Scenes from Black History
First, a little personal news. But it requires a little back story.
A few years back, I wrote a play called Court-Martial at Fort Devens, based on a discovery I made—that in 1945 some young African-American women who had joined the army were tried for defying a racist colonel. I won’t outline the whole story, but it had the benefits of being true, surprising and inspirational, so I did the necessary research and wrote a script. The play premiered in Chicago in 2007. It was nominated for a Joseph Jefferson Award for best play, and was beaten by something called, oh, August: Osage County. Dramatics published it.
Shortly after, I got a phone call from Woodie King, Jr., the artistic director of the New Federal Theatre, a company that for decades has amassed a considerable record producing plays on African-American subjects. He told me he was determined to produce the play in New York. It took him years to raise the money, but he pulled it off and last spring show ran in the Castillo theatre complex on 42nd Street.
A couple months back, I got the gratifying news that the production was nominated for six Audelco Awards. The Audelcos are given to achievements in black non-profit theatre in New York. Court-Martial was nominated for production, direction, ensemble, sound design, costume design, and playwriting. I went to the ceremony at Symphony Space, looking forward to having a fun evening and applauding the winners. I hadn’t seen the plays of all the women who were nominated in the playwriting category (yes, I was the only man), but I was familiar with some of their work and felt honored to be included in the group.
I was not remotely prepared when Court-Martial won every award for which it was nominated. So, yes, I had something to be grateful for this Thanksgiving.
There is some talk that Court-Martial may be re-assembled to play performances in the National Black Theatre Festival in Winston-Salem, North Carolina next summer. I hear that’s a blast of a festival. Fingers crossed.
Black history has been on my mind for other reasons.
I’m writing a book about the Eugene O’Neill Memorial Theatre Center for Yale Press. The O’Neill is coming up on its 50th anniversary in about eighteen months, and the book is meant to celebrate that. Among the many things the O’Neill is known for is being the place where August Wilson was discovered, met his mentor-collaborator Lloyd Richards and built more than half of the cycle of plays he wrote dramatizing a hundred years of African-American history. Both Wilson and Richards are no longer with us, so I’m having to build an account of their work through interviews with people who knew them and from documentary sources.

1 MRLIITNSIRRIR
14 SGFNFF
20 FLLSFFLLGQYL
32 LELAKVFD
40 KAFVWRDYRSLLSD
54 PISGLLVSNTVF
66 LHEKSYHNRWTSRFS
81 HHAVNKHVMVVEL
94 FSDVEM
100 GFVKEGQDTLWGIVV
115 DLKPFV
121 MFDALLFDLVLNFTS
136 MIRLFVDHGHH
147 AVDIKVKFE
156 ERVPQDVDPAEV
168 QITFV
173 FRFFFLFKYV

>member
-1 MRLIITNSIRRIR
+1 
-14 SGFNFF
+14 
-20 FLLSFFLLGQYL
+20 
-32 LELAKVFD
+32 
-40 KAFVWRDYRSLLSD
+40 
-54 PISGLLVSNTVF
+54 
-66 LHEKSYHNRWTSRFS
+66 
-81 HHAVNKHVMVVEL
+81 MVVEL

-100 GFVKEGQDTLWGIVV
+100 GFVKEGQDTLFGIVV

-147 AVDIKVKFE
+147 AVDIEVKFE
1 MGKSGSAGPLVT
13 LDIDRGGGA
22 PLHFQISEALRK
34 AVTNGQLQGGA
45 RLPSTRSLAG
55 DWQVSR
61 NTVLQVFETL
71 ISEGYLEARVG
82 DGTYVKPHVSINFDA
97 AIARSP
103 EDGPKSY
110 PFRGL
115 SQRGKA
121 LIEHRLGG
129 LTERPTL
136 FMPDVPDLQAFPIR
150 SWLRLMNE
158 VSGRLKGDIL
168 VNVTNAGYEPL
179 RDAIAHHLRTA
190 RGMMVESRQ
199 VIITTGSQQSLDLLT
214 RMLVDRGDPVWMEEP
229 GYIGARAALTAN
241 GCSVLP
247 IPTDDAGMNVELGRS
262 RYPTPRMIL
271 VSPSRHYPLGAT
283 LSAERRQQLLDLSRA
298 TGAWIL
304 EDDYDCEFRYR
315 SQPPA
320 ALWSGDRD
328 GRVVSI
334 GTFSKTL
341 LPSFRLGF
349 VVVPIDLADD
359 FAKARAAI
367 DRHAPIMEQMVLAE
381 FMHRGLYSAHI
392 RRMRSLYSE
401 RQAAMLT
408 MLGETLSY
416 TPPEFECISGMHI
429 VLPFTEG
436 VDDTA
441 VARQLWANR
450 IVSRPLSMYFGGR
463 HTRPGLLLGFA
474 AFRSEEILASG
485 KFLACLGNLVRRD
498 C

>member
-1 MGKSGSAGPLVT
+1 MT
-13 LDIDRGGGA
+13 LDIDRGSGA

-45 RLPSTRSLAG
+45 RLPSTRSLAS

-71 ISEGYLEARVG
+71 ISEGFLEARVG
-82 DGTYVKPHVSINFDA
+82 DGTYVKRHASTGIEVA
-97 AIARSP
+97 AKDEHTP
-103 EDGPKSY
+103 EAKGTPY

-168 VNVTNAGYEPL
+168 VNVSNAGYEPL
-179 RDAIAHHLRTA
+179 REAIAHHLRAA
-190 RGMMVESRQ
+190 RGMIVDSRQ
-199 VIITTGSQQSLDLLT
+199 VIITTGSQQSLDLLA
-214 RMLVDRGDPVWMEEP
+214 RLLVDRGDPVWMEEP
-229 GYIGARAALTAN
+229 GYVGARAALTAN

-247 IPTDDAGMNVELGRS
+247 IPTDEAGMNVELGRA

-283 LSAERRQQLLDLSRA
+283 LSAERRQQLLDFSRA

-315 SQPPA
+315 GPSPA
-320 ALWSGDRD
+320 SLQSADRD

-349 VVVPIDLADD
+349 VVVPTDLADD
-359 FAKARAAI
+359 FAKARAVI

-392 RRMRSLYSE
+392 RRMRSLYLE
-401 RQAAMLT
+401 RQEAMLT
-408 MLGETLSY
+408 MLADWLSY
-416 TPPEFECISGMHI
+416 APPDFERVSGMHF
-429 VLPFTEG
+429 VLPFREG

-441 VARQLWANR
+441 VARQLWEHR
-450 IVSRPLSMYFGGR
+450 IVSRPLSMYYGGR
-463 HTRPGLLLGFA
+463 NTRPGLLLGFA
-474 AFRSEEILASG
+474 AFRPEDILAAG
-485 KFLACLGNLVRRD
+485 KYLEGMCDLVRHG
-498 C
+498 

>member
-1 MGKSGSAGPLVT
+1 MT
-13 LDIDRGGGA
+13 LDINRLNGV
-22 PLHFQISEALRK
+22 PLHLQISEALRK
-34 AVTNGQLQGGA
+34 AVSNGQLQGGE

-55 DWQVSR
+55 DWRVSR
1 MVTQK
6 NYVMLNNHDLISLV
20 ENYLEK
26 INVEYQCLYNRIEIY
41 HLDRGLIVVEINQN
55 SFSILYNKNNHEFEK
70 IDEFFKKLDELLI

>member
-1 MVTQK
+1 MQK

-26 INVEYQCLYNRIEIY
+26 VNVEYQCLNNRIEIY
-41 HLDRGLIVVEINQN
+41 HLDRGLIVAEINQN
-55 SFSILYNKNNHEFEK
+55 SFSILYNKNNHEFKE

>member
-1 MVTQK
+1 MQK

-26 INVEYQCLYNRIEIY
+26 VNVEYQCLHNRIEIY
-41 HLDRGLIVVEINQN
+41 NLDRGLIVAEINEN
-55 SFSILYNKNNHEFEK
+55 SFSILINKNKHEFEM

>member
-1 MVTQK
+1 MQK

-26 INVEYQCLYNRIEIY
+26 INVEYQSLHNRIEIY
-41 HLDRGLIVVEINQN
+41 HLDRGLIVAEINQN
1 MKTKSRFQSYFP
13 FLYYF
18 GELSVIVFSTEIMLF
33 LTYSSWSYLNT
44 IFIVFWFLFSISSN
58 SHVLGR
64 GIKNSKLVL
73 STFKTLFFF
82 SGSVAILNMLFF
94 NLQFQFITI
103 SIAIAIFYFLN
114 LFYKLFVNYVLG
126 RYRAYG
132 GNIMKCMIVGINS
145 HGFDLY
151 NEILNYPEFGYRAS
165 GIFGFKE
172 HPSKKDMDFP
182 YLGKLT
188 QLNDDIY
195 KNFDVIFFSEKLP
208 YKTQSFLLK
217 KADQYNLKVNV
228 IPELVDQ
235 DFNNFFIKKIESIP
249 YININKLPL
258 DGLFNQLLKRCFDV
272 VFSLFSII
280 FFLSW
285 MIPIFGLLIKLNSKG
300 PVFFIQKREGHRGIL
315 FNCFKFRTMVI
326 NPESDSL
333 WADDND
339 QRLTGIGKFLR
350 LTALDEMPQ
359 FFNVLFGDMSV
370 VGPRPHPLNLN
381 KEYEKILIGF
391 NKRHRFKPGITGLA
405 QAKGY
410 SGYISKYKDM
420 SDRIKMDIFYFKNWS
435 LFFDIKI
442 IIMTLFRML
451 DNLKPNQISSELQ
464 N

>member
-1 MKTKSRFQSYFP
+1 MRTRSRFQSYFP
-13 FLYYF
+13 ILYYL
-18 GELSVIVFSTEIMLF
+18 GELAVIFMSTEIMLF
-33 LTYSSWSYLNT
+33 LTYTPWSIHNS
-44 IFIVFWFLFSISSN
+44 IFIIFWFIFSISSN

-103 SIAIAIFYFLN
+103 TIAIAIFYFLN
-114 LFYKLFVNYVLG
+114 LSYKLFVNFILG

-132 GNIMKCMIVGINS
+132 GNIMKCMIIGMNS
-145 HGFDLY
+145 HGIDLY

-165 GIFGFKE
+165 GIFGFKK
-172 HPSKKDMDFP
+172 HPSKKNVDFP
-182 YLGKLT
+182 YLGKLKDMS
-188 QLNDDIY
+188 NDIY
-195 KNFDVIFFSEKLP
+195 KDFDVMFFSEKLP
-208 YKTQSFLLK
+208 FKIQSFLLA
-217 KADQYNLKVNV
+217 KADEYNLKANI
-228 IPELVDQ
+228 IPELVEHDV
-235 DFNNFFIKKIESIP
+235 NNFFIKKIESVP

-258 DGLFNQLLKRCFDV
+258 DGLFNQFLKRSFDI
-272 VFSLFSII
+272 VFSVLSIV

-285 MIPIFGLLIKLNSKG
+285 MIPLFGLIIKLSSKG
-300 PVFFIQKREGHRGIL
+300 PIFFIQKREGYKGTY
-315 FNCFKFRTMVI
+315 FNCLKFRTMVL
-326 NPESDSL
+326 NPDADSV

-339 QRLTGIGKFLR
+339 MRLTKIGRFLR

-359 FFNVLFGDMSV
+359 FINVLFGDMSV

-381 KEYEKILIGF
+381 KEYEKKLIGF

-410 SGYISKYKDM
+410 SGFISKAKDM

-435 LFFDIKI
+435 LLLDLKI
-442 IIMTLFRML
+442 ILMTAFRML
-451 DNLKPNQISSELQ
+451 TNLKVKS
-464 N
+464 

Most of Wilson’s plays take place in Pittsburgh. This was on my mind when I went to Washington, DC to visit family for Thanksgiving. Having a few extra hours before I was scheduled to get on my train back to New York, I decided to visit the Phillips Collection, a small art museum near Dupont Circle. It is indeed an intimate building, but the holdings are filled with nifty surprises—a Van Gogh of men working on the road, a Renoir of a bunch of boaters partying, a room of Paul Klee, another with four Rothko canvases, a few ferocious political cartoons. And, in one section of a room, several panels of the Migration Series.
Jacob Lawrence was a young black artist when, in 1940-41, he painted a series of sixty vivid and dramatic panels about the African-American migration from the rural south to the cities of the north. For reasons I don’t begin to understand, two museums—the Museum of Modern Art and the Phillips—ended up buying the panels. One museum displays the even-numbered panels, the other, the odd. I remembered seeing and being impressed by the ones I saw at MOMA, but I had forgotten the Phillips housed the rest. So my visit there was a case of serendipity. It helped fill in gaps in the story.
Reading about him, I discovered that, like Wilson, Lawrence clocked some serious time in Pittsburgh. Indeed, some of Wilson’s plays deal with the effects of the great migration that Lawrence’s cycle depicts. Trawling around the internet, I learned that in the 1990s Wilson and Lawrence spent at least one evening at the same dinner table. That must have been some conversation!
Here’s the website the Phillips devotes to the cycle, including a picture of new arrivals looking at the smoke stacks of Pittsburgh.